Starch and talcum powder used as lubricants for the preparation of tablet tend to equalize the pressure distribution in a compressed tablet. They form a coat around the individual particles, which remains more or less intact during compression. The presence of a lubricant coating may cause an increase in the disintegration time and may also cause a decrease in drug dissolution rate. Mamajjaka Ghana is very sticky in nature, so to convert it into granule form, 960 g of pharmaceutical grade starch powder and 120 g talcum powder were added to the granules. Granulation depends on the physical characteristics of the material. After conversion of the powders into granules, their cohesiveness, compressibility, and flow properties are increased. The dissolution rate of hydrophobic drugs may be improved. Here, granules were prepared through sieve number 12. After mixing of the excipients, granules appeared light brown compared to the earlier one. Very less stickiness was observed in granules before compression. After addition of excipients (starch, talcum powder, and aerosil), free-flowing property of the granules was increased. Before starting the compression, hopper, die, punches, and all the accessories of the tablet machine were cleaned properly. After starting the operation, in-process quality control measures such as weight variation, hardness, and friability were checked out and then finally compression was carried out. Finally prepared Mamajjaka Ghana tablet was light brown. Four batches of Mamajjaka Ghana tablet were prepared to maintain the standard manufacturing procedure and the same process was repeated for the preparation of decoction, aqueous extract, and tablet in all the four batches.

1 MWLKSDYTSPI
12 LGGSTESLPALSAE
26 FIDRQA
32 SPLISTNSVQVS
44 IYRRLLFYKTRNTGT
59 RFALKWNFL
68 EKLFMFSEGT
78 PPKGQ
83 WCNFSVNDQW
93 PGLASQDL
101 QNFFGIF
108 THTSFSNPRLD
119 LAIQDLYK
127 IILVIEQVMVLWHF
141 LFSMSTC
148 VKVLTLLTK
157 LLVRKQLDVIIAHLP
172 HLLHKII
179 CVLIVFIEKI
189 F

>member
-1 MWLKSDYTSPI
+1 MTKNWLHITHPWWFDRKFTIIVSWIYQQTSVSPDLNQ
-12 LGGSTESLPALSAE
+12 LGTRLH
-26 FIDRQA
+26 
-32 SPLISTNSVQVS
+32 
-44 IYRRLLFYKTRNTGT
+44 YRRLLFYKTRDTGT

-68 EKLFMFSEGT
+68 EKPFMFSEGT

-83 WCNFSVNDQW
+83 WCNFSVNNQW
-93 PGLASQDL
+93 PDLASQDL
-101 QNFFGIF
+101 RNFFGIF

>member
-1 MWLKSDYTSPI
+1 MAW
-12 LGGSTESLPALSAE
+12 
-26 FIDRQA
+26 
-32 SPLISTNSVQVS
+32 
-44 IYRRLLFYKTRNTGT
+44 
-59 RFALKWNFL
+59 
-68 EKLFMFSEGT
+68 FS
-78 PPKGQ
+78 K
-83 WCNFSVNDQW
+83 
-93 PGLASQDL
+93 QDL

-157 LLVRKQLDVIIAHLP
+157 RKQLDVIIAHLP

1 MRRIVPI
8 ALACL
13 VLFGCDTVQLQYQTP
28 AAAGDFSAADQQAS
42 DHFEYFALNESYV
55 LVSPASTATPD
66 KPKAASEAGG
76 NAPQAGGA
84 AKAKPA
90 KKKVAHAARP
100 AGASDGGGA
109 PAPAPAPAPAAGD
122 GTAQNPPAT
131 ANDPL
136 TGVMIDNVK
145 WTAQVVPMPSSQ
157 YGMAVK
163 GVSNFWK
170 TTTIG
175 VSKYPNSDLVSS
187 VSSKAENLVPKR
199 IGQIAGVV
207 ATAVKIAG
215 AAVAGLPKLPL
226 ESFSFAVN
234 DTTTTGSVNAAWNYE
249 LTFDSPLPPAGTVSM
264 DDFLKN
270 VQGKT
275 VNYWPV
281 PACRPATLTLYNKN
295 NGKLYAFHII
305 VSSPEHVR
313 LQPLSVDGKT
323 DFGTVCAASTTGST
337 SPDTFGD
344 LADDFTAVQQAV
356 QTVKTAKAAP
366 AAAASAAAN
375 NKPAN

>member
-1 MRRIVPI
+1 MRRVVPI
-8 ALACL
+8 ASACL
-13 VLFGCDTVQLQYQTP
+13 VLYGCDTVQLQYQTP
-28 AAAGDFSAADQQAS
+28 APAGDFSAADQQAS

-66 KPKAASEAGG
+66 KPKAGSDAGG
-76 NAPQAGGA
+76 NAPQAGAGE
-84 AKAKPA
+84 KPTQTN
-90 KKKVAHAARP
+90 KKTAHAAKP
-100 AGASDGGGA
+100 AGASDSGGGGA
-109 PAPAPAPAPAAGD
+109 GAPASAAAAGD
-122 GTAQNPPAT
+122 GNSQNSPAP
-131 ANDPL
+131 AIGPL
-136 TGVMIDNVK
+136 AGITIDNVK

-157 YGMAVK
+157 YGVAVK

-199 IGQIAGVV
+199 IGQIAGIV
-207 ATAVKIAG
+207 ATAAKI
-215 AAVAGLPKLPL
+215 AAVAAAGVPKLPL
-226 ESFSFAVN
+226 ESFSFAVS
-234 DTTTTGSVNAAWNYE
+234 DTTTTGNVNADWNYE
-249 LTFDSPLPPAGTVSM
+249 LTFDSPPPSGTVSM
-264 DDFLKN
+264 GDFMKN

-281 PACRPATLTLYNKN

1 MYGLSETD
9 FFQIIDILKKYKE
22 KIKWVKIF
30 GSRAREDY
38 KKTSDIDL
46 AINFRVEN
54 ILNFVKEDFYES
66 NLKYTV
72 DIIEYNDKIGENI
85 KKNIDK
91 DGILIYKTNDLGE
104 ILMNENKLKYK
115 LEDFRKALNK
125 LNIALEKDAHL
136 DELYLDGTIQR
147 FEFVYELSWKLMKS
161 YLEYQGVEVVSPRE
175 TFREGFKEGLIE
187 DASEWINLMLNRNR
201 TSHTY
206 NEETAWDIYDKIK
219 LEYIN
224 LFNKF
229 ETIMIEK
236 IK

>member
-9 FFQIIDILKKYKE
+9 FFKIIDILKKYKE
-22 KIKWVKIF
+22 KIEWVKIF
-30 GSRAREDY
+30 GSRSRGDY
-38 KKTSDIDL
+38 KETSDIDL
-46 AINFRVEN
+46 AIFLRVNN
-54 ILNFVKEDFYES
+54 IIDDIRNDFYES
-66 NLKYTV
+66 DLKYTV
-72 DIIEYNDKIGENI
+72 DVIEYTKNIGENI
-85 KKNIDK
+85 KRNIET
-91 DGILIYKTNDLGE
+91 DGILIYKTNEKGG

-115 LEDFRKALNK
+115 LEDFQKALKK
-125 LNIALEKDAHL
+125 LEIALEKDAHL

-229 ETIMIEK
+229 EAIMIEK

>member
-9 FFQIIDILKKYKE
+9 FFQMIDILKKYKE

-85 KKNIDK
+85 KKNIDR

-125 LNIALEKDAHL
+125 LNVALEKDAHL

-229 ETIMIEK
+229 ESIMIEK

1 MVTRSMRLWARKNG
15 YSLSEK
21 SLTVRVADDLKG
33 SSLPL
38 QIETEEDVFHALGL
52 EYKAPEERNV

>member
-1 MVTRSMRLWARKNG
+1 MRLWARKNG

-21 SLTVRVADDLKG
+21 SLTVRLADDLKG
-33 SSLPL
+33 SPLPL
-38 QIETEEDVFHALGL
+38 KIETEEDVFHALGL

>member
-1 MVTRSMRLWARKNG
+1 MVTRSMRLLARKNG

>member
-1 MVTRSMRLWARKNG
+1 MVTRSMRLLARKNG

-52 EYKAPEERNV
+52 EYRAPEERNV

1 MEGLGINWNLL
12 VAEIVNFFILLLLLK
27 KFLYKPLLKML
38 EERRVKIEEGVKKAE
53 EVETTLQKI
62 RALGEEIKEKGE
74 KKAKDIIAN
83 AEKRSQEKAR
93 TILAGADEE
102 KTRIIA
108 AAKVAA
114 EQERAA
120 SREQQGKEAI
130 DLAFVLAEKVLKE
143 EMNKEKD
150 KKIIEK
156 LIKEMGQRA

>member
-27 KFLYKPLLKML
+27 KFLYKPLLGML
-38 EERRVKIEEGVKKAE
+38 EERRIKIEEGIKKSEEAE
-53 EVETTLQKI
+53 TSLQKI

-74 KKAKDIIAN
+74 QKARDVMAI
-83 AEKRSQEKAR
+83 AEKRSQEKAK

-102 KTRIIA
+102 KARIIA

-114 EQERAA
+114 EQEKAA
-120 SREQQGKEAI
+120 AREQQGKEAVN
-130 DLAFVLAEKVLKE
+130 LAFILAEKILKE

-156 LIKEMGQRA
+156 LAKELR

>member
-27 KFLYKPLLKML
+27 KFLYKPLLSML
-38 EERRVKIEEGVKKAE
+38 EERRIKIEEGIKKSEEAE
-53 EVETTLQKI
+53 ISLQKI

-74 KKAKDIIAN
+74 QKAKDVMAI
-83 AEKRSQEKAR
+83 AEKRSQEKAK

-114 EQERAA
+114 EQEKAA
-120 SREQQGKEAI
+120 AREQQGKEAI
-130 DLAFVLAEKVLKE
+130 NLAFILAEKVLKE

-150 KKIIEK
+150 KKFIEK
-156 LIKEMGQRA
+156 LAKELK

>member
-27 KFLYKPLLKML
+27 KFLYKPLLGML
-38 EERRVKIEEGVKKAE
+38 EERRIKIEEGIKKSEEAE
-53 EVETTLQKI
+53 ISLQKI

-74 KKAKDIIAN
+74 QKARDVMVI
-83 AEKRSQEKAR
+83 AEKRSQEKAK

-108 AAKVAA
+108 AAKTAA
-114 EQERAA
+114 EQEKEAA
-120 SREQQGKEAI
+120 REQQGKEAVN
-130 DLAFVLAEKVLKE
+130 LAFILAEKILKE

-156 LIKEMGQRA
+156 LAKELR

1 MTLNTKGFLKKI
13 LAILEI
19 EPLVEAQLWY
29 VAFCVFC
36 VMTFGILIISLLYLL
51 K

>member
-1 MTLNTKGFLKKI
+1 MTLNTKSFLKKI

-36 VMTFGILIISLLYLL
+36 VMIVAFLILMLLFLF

All the samples of raw herbs, aqueous extract, and tablet were subjected to organoleptic and physicochemical analyses. Mamajjaka powder was greenish brown, soft and slimy, and bitter. Foreign matter, total ash, acid-insoluble ash, loss on drying, water-soluble extractive, and alcohol-soluble extractive values of Mamajjaka powder were 0.77%, 11.45%, 0.64%, 0.256%, 26.56%, 24.12%, respectively. Decoction of Mamajjaka was brown and sticky. Average pH, specific gravity, and total solid content of Mamajjaka decoction were 4.76, 1.0063, and 6.39%, respectively.